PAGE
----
25 Years Bring World of Change for Veteran Va. Educator
Nancy B. Earl smiles when she thinks back on the day, in the late summer of 1971, when she walked into a classroom for her first look at the 33 3rd graders she'd be spending the school year with.
Ms. Earl, now a principal, has changed a lot since then. So has this Northern Virginia community and the children who attend its schools. And so has the world of education.
"When I taught in 1971, I never thought of talking about drugs or AIDS or anything like that," she recalled. "Now, we have to address so many social issues."
Enrollment in the Prince William County district was surging then, as the full force of the baby boom hit America's classrooms, setting a national record for school enrollment. "We could not build fast enough," Ms. Earl said.
This year, as the children of the baby boom generation arrive at schools across the country in record numbers, the district again faces an enrollment crunch.
In a recent interview in the office of her 550-student elementary school, the 57-year-old educator reflected on some of the changes she has seen since that first day.
She remembers being shown her classroom and left pretty much to cope on her own. "I don't ever remember being shown a curriculum guide," she laughed. "I don't think we had one."
Nor had she been taught any classroom-management techniques. "You flew from the seat of your pants, and you learned from fellow teachers in the school."
Because of the climbing enrollment, the district in 1971 launched its first experiment with year-round schools.
Dumfries Elementary School, where Ms. Earl began teaching, was one of the first to go on a year-round schedule.
Like many education innovations, that one faded--at least in Prince William County--as construction gradually caught up with enrollment. By 1979, when Ms. Earl moved to Featherstone Elementary School, most schools were back on a nine-month calendar.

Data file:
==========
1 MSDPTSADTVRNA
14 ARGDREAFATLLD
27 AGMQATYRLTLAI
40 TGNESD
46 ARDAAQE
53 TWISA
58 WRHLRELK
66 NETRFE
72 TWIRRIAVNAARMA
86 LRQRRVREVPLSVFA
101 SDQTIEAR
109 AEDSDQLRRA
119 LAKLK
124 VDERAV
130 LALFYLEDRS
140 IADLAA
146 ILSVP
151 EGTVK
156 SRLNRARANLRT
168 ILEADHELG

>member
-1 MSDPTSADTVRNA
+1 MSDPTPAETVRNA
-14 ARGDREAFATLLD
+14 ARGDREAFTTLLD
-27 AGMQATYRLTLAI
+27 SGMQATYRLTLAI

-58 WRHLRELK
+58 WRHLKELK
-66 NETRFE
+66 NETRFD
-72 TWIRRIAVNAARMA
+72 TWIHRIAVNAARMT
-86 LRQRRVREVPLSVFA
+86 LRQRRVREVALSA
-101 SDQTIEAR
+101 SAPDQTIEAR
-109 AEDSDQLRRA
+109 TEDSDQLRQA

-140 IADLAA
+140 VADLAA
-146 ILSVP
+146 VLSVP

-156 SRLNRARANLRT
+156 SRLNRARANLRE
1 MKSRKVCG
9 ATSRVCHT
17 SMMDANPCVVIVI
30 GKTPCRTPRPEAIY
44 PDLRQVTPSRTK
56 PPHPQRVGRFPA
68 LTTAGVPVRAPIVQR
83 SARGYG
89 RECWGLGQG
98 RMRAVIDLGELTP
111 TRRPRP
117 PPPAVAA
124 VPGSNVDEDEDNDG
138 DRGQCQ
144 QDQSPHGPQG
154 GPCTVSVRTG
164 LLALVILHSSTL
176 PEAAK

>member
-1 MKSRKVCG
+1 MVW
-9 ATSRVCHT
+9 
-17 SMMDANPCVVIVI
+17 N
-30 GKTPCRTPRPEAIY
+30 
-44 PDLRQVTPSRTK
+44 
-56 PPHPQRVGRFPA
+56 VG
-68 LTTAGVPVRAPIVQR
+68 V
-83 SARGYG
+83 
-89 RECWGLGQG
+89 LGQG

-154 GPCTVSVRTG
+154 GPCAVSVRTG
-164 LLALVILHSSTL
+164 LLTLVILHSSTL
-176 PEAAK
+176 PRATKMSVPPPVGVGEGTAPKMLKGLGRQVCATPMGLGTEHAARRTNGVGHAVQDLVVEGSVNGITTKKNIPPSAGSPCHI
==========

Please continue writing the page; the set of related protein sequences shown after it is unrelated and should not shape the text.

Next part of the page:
She recalls a supportive, middle-class community. The kind of place where mothers stayed home with their children and volunteered in the classroom. But parents still assumed that teachers knew best.
"Parents pretty much accepted what went on," Ms. Earl said. "They did not have a voice or a say in the school like they do now."
Ms. Earl moved in 1985 to John Pattie Elementary School, where she soon became an assistant principal. That's also where she got her first taste of "school-based management," in which the school community hammers out its own budget.
"I remember doing the very first budget as a pilot school" in 1987, with an advisory council of teachers, parents, and noncertified staff, she said. "It seemed to take forever. Sometimes, I hear the word 'pilot,' and I still shudder."
But Ms. Earl says she would never go back to the old system, which she describes as wasteful.
"Years ago, the central office gave you so much money, and that was it," she said. " Now, the principal has more control, especially over finances. And the school staff and the community are able to direct the finances toward what is needed for that school."
At West Gate Elementary School in Manassas, where Ms. Earl has been the principal since April 1990, the advisory council has used that money to hire teaching assistants for every classroom, an additional part-time reading teacher, and another part-time guidance counselor.